It’s National Invasive Species Awareness Week, and here at American Forests, we’re all-too-aware of the havoc that invasive species can wreak on our native ecosystems.
Some invasive species really make a name for themselves. Kudzu, a vine native to Japan and China, grew over trees in parts of America so quickly that it’s been called “the plant that ate the South” and has became a poster child for invasive species.
Other invasives may lack catchy nicknames, but are no less harmful. American Forests has been working to spread awareness of one invasive with a lower profile: the fungus Cronartium ribicola — cause of the deadly white pine blister rust affecting the American West. Mountain pine beetles often take all the credit for the devastation in Western high-elevation forests in recent years, but they haven’t done it alone. Could blister rust one day be known as the fungus that ate the West?
The rust, which arrived from Asia at the turn of the 20th century, moves from its alternate host — usually a plant of the Ribes genus like gooseberry — to a white pine. While the alternate host will shed its leaves in the fall, and the rust along with them, the pine will be facing a slow death. Although it may take years for the tree to die, in the meantime, the disease prevents the tree from dispersing nutrients and water, limiting its production of cones and, consequently, its ability to reproduce.
One of the white pine species susceptible to blister rust is whitebark pine, the sometimes-scraggly, other-worldly, high-elevation pines that are a keystone species in the Mountain West. The death of these pines has cascading effects throughout the ecosystem, from the biggest grizzly bear to the smallest Clark’s nutcracker, both of whom rely on the pine seeds for food. What’s more, without whitebark pine to shade snowpack, snow melts faster and sooner, causing flooding at lower elevations and even affecting the winter outdoor recreation industry.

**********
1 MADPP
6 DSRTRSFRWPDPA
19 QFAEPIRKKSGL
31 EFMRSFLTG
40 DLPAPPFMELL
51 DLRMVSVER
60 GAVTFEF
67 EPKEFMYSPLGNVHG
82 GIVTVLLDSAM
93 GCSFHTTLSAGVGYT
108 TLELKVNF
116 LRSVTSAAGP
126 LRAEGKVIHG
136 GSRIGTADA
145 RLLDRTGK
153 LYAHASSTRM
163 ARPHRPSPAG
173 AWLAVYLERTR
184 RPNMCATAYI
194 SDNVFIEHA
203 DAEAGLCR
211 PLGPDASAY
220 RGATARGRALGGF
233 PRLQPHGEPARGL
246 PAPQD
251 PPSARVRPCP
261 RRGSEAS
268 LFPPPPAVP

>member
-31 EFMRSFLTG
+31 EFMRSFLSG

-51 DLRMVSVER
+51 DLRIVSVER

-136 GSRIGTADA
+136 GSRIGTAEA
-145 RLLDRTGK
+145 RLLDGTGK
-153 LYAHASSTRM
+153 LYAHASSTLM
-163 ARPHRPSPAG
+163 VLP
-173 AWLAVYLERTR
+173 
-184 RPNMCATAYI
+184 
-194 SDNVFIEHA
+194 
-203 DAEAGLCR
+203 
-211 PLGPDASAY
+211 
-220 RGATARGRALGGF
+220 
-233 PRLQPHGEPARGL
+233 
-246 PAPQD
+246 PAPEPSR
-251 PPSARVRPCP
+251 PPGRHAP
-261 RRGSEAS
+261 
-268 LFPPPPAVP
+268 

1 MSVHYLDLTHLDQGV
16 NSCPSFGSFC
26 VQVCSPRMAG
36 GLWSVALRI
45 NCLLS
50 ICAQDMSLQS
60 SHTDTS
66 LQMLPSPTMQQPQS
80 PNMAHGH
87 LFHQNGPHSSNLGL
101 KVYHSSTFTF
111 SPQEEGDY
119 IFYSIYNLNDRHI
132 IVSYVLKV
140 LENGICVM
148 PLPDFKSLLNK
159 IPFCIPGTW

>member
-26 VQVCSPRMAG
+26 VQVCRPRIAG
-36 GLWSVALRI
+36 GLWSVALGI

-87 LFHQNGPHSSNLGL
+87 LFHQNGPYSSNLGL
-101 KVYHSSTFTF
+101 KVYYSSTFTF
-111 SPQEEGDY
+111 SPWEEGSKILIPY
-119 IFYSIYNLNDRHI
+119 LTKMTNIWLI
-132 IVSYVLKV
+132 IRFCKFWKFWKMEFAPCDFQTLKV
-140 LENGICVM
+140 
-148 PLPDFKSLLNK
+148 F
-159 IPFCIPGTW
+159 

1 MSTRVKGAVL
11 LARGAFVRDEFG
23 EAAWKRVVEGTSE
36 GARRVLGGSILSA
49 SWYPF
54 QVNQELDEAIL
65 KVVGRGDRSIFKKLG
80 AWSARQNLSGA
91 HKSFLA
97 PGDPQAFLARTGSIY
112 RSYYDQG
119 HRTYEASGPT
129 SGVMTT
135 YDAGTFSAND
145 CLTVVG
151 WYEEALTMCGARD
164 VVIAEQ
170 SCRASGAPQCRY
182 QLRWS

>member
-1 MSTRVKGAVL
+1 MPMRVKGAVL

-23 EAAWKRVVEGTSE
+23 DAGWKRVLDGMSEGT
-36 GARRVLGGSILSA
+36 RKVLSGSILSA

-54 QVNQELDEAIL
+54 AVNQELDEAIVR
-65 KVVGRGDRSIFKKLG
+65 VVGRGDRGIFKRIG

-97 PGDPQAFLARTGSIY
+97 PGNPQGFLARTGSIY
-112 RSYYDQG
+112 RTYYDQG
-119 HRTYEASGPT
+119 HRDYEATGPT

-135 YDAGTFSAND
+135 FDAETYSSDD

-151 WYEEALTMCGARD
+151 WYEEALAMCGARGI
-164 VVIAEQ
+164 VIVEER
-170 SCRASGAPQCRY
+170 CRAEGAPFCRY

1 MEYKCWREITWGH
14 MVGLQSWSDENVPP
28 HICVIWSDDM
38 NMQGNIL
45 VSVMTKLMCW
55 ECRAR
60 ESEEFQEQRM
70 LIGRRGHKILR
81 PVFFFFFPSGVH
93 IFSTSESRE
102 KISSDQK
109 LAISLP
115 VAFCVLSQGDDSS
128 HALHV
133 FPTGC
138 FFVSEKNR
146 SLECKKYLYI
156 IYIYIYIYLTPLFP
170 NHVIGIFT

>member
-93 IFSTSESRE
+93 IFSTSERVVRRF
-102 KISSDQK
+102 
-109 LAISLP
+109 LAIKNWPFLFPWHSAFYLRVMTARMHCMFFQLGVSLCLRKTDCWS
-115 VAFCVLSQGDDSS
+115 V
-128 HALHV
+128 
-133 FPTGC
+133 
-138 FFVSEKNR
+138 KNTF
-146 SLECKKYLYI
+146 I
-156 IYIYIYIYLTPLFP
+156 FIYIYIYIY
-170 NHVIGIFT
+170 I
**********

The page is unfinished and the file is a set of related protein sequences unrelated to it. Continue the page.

But there’s hope. About 27 percent of all whitebark pine is naturally resistant to blister rust. American Forests has been working with the Greater Yellowstone Coordinating Committee to plant seedlings of these resistant plants. Generous donations from our supporters enabled the planting of seedlings like those shown at right, as well as our activities testing adult trees for resistance and protecting the cones of resistant trees. But we’re not done yet. Please help us continue to increase our native whitebark pines’ resistance to this ambitious invasive before it devours our Mountain West.